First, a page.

Some have said that this is the ultimate end game from OC's inception. I work in healthcare as well and as time passes I am not so convinced that they are wrong.

From a cost control perspective, "Medicare For All" makes a great deal of sense too. I refer you to the recent Time magazine article in which it was suggested, among other things, that if more of our costs were billed at the price that Medicare pays instead of hugely outrageous profit margins no one is aware of or can explain, we'd shave billions per year off our overall costs of healthcare delivery. Would you agree?

If Medicare for all is the answer, then why - even with the lower prices Medicare is willing to pay - is Medicare going broke faster than any other entitlement? We've heard that numerous times from sources left and right, and from the President down. It would appear that Medicare needs some serious help prior to expanding it's reach.

Conceptually I believe we need two systems. Something Medicare-like, where all individuals who can not qualify for a normal insurance option (the elderly, anyone with a diagnosed permanent condition, etc.) are cared for. This would be paid for by a payroll tax, just like the current Medicare deduction, but probably far higher to reflect true costs. If we say that as a society we want care for all, then the costs for those who need the most care should be clear.

The second part for everyone else is free-market insurance coverage bought by each individual. Employers need to get out of the role of health care middle man - they have enough to worry about running their business. Insurance companies need to compete for and satisfy the health care customer just like they do for all other insurance products sold. Conversely, the insurer shouldn't be told they must cover pre-existing, permanent conditions. That's not insurance. Can you buy home insurance after your house burns down? Of course not. People with those situations should be place in the national system, and those for whom normal actuarial insurance rules apply should be able to buy what they want, having a wide choice of competing providers.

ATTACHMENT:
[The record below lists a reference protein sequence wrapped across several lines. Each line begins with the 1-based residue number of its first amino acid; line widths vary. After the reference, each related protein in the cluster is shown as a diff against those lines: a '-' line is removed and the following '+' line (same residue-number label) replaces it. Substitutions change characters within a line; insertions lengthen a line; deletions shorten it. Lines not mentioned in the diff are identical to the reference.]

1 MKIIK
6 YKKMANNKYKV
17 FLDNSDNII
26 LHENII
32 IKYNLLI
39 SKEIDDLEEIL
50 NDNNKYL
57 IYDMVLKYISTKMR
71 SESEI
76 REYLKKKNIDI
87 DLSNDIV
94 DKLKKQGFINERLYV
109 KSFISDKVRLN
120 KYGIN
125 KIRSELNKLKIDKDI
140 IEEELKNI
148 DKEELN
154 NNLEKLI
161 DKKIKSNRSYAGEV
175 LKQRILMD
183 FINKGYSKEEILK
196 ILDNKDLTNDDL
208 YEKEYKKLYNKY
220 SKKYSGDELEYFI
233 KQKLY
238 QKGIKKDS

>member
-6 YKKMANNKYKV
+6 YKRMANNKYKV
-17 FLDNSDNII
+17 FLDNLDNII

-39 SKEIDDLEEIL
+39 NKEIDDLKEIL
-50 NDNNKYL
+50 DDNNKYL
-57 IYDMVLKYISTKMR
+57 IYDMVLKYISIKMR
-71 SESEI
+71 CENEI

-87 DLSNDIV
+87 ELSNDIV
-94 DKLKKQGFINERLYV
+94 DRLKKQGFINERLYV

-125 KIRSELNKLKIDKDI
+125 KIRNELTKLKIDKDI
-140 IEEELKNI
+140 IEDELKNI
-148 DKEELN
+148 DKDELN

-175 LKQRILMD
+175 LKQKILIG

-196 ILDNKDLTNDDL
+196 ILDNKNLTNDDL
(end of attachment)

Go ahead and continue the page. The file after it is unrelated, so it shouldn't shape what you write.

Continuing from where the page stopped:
Just wait till the 20 and 30 something's who get dumped into the exchanges realize that to meet Obamacare minimums, their insurance costs will be $8,000-10,000/yr. because the system needs them to pay for stuff most will never use in order to work. The generational battle at the polls should be interesting. The progressive answer will no doubt be to delay maturity even longer by letting them stay on their parents insurance till they're 40.

 

____________________
Obamacare: To insure the uninsured, we first make the insured

uninsured and then make them pay more to be insured again,

so the original uninsured can be insured for free.

 

Zen Peach



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  posted on 4/9/2013 at 01:55 PM
quote:
quote:
quote:
quote:
I stopped reading at the part where a supposed expert on the subject refers to ACORN as something that still exists.

Methinks that the "such as" in “The rules allow navigators to come from the ranks of unions, health providers and community action groups such as ACORN and Planned Parenthood" clearly indicates similarity to, not exactly ACORN itself.

So you're suggesting that someone shouldn't get the job because of an association they might have or have had with another group? Seems like this was written in a way to rile up conservatives. I'm sure it could also have been written "The rules allow navigators to come from churches and young Republican groups." In reality, as long as they do their job it shouldn't matter what other associations they have.

I was just responding to Bhawk, but it's funny how it's the political tilt that makes it's impact with you, and not the utter fiscal insanity behind the whole concept.


Consider this, though. Whether it's navigators or something else, the entire world of healthcare is getting ready to explode anyway. Public or private sector, the employment needs to take care of the largest elderly demographic in the history of our country are staggering. I don't think many people fully grasp the impact that the aging of the Baby Boomers is going to have. 78 million people.

It's quite easy to apply high overview thoretical economic solutions to this issue that fit a particular set of political or ideological beliefs. It's quite hard to turn those into real life solutions and actions. This is not about houses or cars or the latest gadget. This is about people's lives. Before you try and upbraid me for bringing emotion into it, I say that this is the one area where emotion cannot be removed.

 

Zen Peach



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  posted on 4/9/2013 at 02:02 PM
quote:
Something Medicare-like, where all individuals who can not qualify for a normal insurance option (the elderly, anyone with a diagnosed permanent condition, etc.) are cared for. This would be paid for by a payroll tax, just like the current Medicare deduction, but probably far higher to reflect true costs. If we say that as a society we want care for all, then the costs for those who need the most care should be clear.


Are you supporting a massive tax increase here?